DeSantis Cancelled from NY Museum of Jewish Heritage Event in ‘Purely Political Move’ – Opinion

Florida Governor Ron DeSantis was slated to speak in June in front of the Jewish Leadership Conference at New York City’s Museum of Jewish Heritage until he was suddenly disinvited, according to the event’s backers. Evidently, he didn’t “align with the museum’s values and its message of inclusivity.”

Code words for, “We’re trying to be woke, so take a hike.”

Eric Cohen and Elliott Abrams are the co-chairs for the Jewish Leadership Conference. The conference is scheduled for June 12, and is backed by conservative Tikvah Fund. The Wall Street Journal published an editorial on May 5, explaining their reasoning.

We were working closely with the museum on the details for the June 12 event—until, out of the blue, we were told by the museum staff that Mr. DeSantis didn’t “align with the museum’s values and its message of inclusivity.” Either we disinvite the governor, they said, or our event was unwelcome.

They moved the event. They did a great job! They weren’t about to go quietly, though, brutally unloading on the museum:

We know things are bad when a Jewish institution — in this case, a museum whose purpose is to keep Jewish heritage alive by remembering the Holocaust — turns on its own and tries to make a virtue of its own intolerance. What drives our elite institutions — museums, universities, large corporations, the media — to shut down speakers and ideas that question progressive orthodoxy? Many times, it is cowardice.

Since that piece ran, there’s been a lot of back and forth between the two sides. After having written the contract, the Museum wrote their own letter on May 9. They gave technical explanations as to why they didn’t sign it. There’s this outright falsehood:

The charter prohibits rentals solely for religious or political reasons. Anyone who asks to rent space is informed of this fact.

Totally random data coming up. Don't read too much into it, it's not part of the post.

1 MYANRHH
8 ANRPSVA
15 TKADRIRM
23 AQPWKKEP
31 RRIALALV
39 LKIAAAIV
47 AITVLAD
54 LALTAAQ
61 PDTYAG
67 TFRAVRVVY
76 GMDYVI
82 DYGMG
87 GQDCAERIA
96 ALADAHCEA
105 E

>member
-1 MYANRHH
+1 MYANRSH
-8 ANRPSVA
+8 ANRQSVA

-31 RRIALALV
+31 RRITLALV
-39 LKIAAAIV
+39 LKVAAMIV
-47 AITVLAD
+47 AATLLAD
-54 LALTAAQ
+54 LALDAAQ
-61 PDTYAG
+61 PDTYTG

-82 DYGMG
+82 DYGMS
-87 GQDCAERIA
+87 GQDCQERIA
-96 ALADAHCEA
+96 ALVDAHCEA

False. In the past, they’ve hosted Chuck Schumer, AOC, former NY governor Andrew Cuomo and former New York City Mayor Bill de Blasio, among others. Nary a political soul among that crowd, I’m sure!

Once The Museum spat out that whopper, it was hard to believe anything else they cited as reasons for the cancellation: scheduling, resources, security—all things you think would have been worked out BeforeThe contract was sent to them for signature. If Michelle Obama wanted to make an appearance, I’m betting they’d figure it out.

Nice tweet, but you still don’t explain why the event was canceled.  Adding to the ping-pong nature of this controversy, Elliot and Cohen replied Tuesday, again in the pages of the Wall Street Journal, this time stating that the cancellation “was entirely a political decision.”

Phew. Phew. My head is spinning.

Why would a museum of all places think it’s appropriate to wave their “woke” flag? You’d think they’d have noticed that that course has often been disastrous lately for corporations (think: Disney). What about DeSantis? The Museum never says (except for weak word salad excuses like, he “would undermine its mission of teaching tolerance”).

They’re already feeling the heat, though as rabbis decried the decision:

These letters from the Wall Street Journal reveal that donors also weighed in.

The Museum of Jewish Heritage was one of the first institutions I supported in raising funds. In fact, it is sad that they have lost sight of their purpose. Like the ACLU that many of us once supported—even as it defended neo-Nazis’ right to march in Skokie, Ill.—wokeness has hijacked the brand. The museum’s CEO should know that his denial of Tikvah makes it more comfortable for me and fellow supporters to file his next contribution solicitation into the garbage pail. – Philip Gotthelf

Und noch:

It is regrettable that Mr. DeSantis was not allowed to speak at the museum’s conference. This borders on cancel culture. Providing a platform to an organization doesn’t mean you endorse the speakers to the event or their views. And even if you think it does, Mr. DeSantis—whatever you make of his other views or actions—is no anti-Semite or Holocaust denier. Unfortunately, it makes it difficult to preserve a valuable institution that is dedicated to learning the lessons from the Holocaust. – Abraham H. Foxman – Bergen County, N.J. Foxman is a Holocaust survivor who was formerly a board member of Museum of Jewish Heritage. He also served as the national director of Anti-Defamation League (1987-2015).

All these back-and-forths and dueling narratives make for interesting fodder, but in the end, it’s a weird look that a museum that promotes tolerance apparently chooses to be intolerant itself.

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